Central Valley, a noted summer resort, is the most thriving and populated village in the town, on the Newburgh
branch of the. Erie railroad. A post office was established here December 27, 1871. Alfred Cooper was apointed
postmaster and held the position many years. Mr. J. M. nes received the appointment of postmaster in 1885 and again
in 1892. Henry T. Ford, the present incumbent, received the appointment July 15, 1899. Among the leading industries
of the village is the Bamboo Fishing food factory of which Reuben Leonard is superintendent. This was established
by the late Hiram L. Leonard, who came to Central Valley in 1881. he Leonard rods are shipped to all parts of the
world where fly fishing s pursued. The carriage factory of R. F. Weygant's Sons is another important industry.
It was established in 1867 by Robert F. Weygant, who died September 3, 1902. He was a descendant of Michael Weigand
of the Rhine Palatinate, who settled at Newburgh in 1709. The sons, Frank E. and Fred, conduct the Central Valley
establishment, and William M. operates the blacksmith shop and garage at Tuxedo. The flour and grain warehouse
of J. M. Barnes had an extensive trade. Mr. Barnes located in Central Valley in 1876, engaging in the mercantile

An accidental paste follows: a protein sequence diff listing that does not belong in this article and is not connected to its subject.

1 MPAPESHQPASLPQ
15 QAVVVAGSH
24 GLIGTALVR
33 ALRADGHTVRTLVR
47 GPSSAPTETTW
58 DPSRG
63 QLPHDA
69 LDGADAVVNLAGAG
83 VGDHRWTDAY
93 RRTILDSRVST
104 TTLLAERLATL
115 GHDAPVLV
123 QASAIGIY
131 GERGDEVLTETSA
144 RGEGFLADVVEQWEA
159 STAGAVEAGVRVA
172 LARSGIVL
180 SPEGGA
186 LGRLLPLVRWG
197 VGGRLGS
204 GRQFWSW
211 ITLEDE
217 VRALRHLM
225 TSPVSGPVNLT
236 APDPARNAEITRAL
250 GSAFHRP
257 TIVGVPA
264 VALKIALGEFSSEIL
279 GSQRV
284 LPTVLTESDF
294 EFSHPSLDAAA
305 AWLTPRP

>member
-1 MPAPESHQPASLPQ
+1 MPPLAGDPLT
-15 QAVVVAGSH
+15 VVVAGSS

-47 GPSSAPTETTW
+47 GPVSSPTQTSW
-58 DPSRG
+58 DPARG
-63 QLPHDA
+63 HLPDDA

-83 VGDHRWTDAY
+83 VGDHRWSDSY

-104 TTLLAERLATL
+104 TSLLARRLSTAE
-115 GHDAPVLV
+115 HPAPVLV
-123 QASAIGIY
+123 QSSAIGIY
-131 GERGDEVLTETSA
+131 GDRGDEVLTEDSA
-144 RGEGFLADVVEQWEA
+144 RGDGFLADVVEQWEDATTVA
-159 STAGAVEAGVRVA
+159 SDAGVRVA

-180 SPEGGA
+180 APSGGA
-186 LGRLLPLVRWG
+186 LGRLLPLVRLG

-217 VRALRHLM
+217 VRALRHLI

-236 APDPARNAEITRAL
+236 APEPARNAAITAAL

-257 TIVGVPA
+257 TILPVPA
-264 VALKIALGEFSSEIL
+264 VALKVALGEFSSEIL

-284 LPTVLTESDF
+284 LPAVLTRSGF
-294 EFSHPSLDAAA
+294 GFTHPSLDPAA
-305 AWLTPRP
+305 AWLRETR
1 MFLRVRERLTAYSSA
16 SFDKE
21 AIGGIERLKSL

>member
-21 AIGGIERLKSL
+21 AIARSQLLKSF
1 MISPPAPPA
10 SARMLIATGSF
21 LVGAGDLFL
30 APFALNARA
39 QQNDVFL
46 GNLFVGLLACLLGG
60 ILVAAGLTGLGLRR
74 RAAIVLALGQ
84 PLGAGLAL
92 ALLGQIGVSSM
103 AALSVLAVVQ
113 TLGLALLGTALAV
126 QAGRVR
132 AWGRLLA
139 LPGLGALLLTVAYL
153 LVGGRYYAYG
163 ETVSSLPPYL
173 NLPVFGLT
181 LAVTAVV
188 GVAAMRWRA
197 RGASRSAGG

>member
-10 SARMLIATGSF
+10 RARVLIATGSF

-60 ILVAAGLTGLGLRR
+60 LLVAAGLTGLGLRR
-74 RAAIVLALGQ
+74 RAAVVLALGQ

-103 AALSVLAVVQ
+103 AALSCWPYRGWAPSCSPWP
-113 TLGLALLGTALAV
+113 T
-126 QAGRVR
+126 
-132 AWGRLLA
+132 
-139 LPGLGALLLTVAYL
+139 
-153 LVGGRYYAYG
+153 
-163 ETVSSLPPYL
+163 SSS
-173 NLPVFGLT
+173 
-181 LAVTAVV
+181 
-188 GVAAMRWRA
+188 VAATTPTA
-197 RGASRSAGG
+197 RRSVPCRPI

business with Alfred Cooper. In this village is located the office of the superintendent of the Good Roads Construction
Company, Mr. Charles T. Ford, who in his sixty third year is one of the most active citizens in the county. Many
miles of good roads in Orange County are evidence of the splendid work accomplished under his direction. Here also
is a branch of the Arden Farms Dairy Company. Both these enterprises are the product of Mr. E. H. Harriman, who
owns extensive farms throughout this section. Mr. Isaac L. Noxon erected many of the beautiful homes and other
substantial structures in and adjoining the village. He also conducted for a time a classical boarding school.
Here also was the home of the Cornell Institute, a high class boarding and clay school of which Mr. David Cornell
was principal. In the fall of 1885 Tomas Estrada Palma established the Palma Institute over which he presided.